Last summer I took the bold move to write a blog while on holiday rather than preparing one in advance. Bold because a) will I find something to talk about? and b) the risk of holiday brain freeze. But it worked. The first of those holiday blogs was inspired by a visit to a Roman villa. It struck me that despite how much our world and everything in it had changed, if those Roman’s had looked at the view from their villa in the 21 century there was much they would have recognised, the fields, vineyards, rivers and copses of trees. Even the nature of the farm building in the distance would have seemed familiar with their sand stone walls and terracotta roofs.
And now I’m away skiing. How more timeless can you get than mountains shrouded in snow. Where water falls as white flakes. No matter how old you are it’s still a thrill to see the world coated in it’s white blanket. A different world, for me at least, an alien, magical world. A previous ski trip sparked the short story ‘Protocol 29A‘ which is on this web site. Other memories have appeared in various guises in other stories. A double joy in many ways, first the memories themselves and then being able to use the experience in my writing, albeit often altered and extended to fit my purpose.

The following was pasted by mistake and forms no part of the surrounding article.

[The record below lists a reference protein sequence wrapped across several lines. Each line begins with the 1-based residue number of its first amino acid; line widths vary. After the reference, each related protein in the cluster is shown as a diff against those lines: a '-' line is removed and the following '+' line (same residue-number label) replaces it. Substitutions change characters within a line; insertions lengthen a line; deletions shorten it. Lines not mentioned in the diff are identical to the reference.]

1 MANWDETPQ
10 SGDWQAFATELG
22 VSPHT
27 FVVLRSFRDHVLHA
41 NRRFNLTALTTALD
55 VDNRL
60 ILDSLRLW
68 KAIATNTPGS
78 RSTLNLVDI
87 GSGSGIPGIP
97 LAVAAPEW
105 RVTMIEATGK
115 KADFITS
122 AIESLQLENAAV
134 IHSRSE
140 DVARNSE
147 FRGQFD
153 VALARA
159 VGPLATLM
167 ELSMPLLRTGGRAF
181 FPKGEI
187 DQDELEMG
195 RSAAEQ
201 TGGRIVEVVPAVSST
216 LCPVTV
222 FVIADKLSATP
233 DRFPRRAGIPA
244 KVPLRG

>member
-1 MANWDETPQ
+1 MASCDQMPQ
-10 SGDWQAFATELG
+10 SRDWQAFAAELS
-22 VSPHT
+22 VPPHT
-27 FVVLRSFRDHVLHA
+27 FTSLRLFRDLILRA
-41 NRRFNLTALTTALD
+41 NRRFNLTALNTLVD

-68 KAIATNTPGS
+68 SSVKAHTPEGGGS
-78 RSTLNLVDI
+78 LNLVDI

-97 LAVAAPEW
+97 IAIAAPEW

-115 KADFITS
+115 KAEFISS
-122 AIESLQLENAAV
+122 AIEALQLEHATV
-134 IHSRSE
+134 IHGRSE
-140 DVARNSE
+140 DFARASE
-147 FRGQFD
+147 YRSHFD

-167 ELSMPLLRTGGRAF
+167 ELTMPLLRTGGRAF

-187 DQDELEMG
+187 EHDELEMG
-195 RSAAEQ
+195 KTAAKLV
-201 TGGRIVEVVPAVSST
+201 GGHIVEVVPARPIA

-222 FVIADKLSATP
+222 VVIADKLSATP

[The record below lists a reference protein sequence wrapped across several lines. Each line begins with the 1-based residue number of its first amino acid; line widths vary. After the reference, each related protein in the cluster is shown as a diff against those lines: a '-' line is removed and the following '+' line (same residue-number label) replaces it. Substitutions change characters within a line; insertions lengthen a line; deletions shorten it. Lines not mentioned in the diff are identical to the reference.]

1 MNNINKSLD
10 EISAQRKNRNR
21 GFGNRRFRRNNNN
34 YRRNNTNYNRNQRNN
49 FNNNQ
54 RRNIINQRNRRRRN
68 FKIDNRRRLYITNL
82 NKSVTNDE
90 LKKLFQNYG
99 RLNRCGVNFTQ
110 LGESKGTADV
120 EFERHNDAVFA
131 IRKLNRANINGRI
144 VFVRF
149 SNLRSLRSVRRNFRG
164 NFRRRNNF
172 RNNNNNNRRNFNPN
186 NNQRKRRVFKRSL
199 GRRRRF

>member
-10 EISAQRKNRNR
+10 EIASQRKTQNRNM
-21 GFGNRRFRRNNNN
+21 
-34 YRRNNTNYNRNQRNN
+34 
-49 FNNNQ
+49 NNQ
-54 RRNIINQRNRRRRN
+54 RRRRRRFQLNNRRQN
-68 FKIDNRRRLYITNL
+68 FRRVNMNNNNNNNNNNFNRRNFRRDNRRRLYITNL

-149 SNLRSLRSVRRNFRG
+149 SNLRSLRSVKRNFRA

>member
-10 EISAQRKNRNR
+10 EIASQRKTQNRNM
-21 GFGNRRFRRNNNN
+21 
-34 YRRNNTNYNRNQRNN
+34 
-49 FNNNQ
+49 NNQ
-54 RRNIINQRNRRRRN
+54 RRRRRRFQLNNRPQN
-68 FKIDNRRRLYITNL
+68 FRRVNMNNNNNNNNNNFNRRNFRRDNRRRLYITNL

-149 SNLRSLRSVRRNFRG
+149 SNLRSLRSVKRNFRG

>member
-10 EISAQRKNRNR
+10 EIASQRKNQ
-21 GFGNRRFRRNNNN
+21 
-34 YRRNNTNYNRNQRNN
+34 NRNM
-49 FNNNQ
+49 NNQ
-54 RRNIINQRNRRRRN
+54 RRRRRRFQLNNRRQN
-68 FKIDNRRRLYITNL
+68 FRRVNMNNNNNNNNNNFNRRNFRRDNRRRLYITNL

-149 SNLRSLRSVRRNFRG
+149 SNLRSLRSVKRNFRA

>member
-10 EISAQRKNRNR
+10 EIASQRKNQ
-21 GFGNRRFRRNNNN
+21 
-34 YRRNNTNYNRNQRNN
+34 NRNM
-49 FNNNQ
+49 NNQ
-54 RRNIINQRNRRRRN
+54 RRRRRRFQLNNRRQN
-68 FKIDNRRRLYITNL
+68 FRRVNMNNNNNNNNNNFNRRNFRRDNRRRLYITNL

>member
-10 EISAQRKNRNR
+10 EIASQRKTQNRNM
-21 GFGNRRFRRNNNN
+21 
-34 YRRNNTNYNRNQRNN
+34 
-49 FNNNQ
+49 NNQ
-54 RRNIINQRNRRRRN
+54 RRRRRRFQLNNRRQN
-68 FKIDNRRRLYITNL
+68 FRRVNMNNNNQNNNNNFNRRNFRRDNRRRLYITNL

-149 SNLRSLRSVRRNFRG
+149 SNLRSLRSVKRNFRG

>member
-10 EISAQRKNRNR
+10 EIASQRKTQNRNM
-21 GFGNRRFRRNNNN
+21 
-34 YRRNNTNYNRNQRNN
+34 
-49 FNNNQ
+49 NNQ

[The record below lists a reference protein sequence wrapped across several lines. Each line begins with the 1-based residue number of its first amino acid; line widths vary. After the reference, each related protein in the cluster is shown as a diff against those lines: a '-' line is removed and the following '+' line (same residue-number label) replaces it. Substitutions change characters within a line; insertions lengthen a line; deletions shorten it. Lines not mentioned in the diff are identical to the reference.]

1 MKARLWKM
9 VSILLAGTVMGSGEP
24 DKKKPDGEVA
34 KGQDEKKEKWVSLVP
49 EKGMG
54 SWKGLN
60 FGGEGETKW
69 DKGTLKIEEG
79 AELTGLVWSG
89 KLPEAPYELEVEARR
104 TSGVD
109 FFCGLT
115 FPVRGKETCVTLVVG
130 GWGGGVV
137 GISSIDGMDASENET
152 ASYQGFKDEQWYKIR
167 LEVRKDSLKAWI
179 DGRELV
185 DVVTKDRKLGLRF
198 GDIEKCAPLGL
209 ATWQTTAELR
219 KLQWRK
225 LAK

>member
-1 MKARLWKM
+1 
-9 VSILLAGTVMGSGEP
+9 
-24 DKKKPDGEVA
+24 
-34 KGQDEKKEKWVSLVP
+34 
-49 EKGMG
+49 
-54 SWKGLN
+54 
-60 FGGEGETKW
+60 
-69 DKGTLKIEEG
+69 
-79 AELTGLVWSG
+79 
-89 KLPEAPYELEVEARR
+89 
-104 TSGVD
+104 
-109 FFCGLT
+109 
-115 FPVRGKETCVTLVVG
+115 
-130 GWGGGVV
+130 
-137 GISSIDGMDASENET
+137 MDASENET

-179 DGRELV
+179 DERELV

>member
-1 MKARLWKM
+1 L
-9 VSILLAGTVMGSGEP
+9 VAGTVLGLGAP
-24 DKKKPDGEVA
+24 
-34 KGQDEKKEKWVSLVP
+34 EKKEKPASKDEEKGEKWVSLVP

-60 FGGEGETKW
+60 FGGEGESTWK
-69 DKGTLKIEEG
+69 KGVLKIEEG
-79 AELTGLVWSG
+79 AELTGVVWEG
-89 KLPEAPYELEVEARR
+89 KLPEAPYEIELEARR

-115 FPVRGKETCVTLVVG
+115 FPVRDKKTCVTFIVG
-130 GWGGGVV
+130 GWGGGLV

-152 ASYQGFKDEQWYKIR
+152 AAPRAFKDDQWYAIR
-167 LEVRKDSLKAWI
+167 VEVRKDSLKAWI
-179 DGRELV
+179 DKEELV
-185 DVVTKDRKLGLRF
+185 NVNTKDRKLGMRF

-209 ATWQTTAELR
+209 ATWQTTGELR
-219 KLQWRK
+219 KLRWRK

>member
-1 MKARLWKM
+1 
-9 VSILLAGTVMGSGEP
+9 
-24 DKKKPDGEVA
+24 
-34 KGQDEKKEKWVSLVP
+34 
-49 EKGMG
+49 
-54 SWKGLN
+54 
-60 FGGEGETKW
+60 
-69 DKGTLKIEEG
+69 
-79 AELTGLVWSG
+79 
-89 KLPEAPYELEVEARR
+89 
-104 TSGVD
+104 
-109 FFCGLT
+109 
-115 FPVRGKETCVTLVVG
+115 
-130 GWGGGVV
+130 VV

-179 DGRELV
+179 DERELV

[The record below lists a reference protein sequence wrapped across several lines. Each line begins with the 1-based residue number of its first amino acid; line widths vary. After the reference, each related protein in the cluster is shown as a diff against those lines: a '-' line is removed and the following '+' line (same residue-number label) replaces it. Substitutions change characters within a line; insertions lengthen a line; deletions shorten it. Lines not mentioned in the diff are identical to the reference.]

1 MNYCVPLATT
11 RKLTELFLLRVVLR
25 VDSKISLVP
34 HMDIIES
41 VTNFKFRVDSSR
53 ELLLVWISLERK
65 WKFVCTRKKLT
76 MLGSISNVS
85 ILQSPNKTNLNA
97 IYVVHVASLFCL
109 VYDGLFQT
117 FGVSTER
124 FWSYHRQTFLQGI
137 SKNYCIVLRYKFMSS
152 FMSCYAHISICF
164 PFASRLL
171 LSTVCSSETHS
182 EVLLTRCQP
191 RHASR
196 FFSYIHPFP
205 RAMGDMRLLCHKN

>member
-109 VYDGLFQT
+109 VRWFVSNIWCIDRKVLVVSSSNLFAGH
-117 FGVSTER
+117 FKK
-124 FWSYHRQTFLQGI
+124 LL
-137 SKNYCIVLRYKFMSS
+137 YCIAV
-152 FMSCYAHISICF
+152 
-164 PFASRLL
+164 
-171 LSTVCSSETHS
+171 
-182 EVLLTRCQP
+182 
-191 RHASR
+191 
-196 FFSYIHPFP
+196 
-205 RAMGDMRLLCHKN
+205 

And then there’s the bizarre concept of throwing yourself down a mountain with a pair of sticks (if somewhat sophisticated sticks) strapped to your feet, letting gravity do it’s work and then a piece if machinery take you back up. There is the light which is always different. Bright, sunshine when you can see forever (or so it seams), or low cloud and driving snow so that it’s even difficult to tell up from down. The snow under your feet changes from hard packed that chatters under the skis to light and fluffy that brings a silence to the world. It’s all practice for the imagination, experiences to store and bring out when needed, to adapt and play with.
The only fly in the skiing ointment is the question of climate change, (a concern to all interested in science and science fiction) and will it last or how long might it last. Paradoxically we are getting more extreme snowstorms, so is this climate change stuff all a myth? Apparently not, extreme snowfall is an expected consequence of a warmer world – heavy snow requires a lot of atmospheric moisture. That moisture builds up in pockets of warm air and the atmosphere can carry 7% more water vapour every time its temperature rises 1C. But climate change is complex. Even if a warmer world helps create the conditions for extreme snowfall events in some regions, this does not mean more snow will fall overall.
So fingers crossed and make the most of it while we can. And while we are doing that be inspired by seeing the world dressed in white.
As always comments are welcome.